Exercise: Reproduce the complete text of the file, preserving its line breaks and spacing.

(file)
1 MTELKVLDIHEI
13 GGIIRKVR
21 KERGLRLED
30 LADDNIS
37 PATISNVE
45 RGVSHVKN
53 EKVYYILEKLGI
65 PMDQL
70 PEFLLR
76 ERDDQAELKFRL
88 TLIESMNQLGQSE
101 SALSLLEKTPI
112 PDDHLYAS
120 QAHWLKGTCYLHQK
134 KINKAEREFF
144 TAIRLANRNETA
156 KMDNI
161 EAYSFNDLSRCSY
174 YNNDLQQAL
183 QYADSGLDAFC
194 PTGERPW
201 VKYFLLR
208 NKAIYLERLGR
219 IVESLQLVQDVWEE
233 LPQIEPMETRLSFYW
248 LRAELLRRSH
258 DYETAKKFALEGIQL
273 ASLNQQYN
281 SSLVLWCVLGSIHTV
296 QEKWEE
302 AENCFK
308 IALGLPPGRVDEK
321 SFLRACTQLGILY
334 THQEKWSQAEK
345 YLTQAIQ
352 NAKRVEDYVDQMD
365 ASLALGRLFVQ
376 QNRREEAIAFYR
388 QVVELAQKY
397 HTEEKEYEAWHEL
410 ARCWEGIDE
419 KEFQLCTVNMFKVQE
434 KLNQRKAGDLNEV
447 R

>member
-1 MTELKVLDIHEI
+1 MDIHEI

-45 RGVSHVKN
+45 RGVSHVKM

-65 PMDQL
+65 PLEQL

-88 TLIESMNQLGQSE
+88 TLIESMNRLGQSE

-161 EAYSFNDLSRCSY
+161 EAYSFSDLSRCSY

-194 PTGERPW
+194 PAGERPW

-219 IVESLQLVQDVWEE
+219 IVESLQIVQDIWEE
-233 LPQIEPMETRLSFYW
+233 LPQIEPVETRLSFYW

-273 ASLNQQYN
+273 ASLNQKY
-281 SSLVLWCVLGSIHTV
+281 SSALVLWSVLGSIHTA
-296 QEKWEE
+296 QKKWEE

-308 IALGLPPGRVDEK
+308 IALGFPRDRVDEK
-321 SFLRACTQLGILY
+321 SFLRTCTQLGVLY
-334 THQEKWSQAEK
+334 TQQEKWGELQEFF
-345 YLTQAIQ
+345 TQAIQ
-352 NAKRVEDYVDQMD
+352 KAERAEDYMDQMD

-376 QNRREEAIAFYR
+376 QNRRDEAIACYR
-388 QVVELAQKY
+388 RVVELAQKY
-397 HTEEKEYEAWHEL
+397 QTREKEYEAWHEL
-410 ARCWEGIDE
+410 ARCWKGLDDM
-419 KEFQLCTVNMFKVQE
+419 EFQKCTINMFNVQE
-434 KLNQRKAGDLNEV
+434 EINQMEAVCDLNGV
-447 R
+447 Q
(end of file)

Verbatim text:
1 MTELKVLDIHEI
13 GGIIRKVR
21 KERGLRLED
30 LADDNIS
37 PATISNVE
45 RGVSHVKN
53 EKVYYILEKLGI
65 PMDQL
70 PEFLLR
76 ERDDQAELKFRL
88 TLIESMNQLGQSE
101 SALSLLEKTPI
112 PDDHLYAS
120 QAHWLKGTCYLHQK
134 KINKAEREFF
144 TAIRLANRNETA
156 KMDNI
161 EAYSFNDLSRCSY
174 YNNDLQQAL
183 QYADSGLDAFC
194 PTGERPW
201 VKYFLLR
208 NKAIYLERLGR
219 IVESLQLVQDVWEE
233 LPQIEPMETRLSFYW
248 LRAELLRRSH
258 DYETAKKFALEGIQL
273 ASLNQQYN
281 SSLVLWCVLGSIHTV
296 QEKWEE
302 AENCFK
308 IALGLPPGRVDEK
321 SFLRACTQLGILY
334 THQEKWSQAEK
345 YLTQAIQ
352 NAKRVEDYVDQMD
365 ASLALGRLFVQ
376 QNRREEAIAFYR
388 QVVELAQKY
397 HTEEKEYEAWHEL
410 ARCWEGIDE
419 KEFQLCTVNMFKVQE
434 KLNQRKAGDLNEV
447 R

>member
-1 MTELKVLDIHEI
+1 MDIHEI

-45 RGVSHVKN
+45 RGVSHVKM

-65 PMDQL
+65 PLEQL

-88 TLIESMNQLGQSE
+88 TLIESMNRLGQSE

-161 EAYSFNDLSRCSY
+161 EAYSFSDLSRCSY

-194 PTGERPW
+194 PAGERPW

-219 IVESLQLVQDVWEE
+219 IVESLQIVQDIWEE
-233 LPQIEPMETRLSFYW
+233 LPQIEPVETRLSFYW

-273 ASLNQQYN
+273 ASLNQKY
-281 SSLVLWCVLGSIHTV
+281 SSALVLWSVLGSIHTA
-296 QEKWEE
+296 QKKWEE

-308 IALGLPPGRVDEK
+308 IALGFPRDRVDEK
-321 SFLRACTQLGILY
+321 SFLRTCTQLGVLY
-334 THQEKWSQAEK
+334 TQQEKWGELQEFF
-345 YLTQAIQ
+345 TQAIQ
-352 NAKRVEDYVDQMD
+352 KAERAEDYMDQMD

-376 QNRREEAIAFYR
+376 QNRRDEAIACYR
-388 QVVELAQKY
+388 RVVELAQKY
-397 HTEEKEYEAWHEL
+397 QTREKEYEAWHEL
-410 ARCWEGIDE
+410 ARCWKGLDDM
-419 KEFQLCTVNMFKVQE
+419 EFQKCTINMFNVQE
-434 KLNQRKAGDLNEV
+434 EINQMEAVCDLNGV
-447 R
+447 Q